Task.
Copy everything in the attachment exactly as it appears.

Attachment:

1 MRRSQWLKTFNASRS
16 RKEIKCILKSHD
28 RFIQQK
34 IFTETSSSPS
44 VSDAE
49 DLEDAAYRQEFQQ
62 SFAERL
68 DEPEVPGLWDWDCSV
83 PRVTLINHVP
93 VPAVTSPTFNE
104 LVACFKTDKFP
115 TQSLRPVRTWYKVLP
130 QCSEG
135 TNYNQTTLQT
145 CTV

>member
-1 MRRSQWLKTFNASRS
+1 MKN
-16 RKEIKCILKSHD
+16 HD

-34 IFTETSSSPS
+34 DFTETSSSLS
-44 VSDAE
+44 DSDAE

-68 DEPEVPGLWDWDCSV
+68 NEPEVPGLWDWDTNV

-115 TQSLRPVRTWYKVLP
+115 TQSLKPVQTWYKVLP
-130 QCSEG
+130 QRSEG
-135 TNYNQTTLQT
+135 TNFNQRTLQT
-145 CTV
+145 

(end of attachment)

1 MRRSQWLKTFNASRS
16 RKEIKCILKSHD
28 RFIQQK
34 IFTETSSSPS
44 VSDAE
49 DLEDAAYRQEFQQ
62 SFAERL
68 DEPEVPGLWDWDCSV
83 PRVTLINHVP
93 VPAVTSPTFNE
104 LVACFKTDKFP
115 TQSLRPVRTWYKVLP
130 QCSEG
135 TNYNQTTLQT
145 CTV

>member
-1 MRRSQWLKTFNASRS
+1 MKN
-16 RKEIKCILKSHD
+16 HD

-34 IFTETSSSPS
+34 DFTETSSSLS
-44 VSDAE
+44 DSDAE

-68 DEPEVPGLWDWDCSV
+68 NEPEVPGLWDWDTNV

-115 TQSLRPVRTWYKVLP
+115 TQSLKPVQTWYKVLP
-130 QCSEG
+130 QRSEG
-135 TNYNQTTLQT
+135 TNFNQRTLQT
-145 CTV
+145 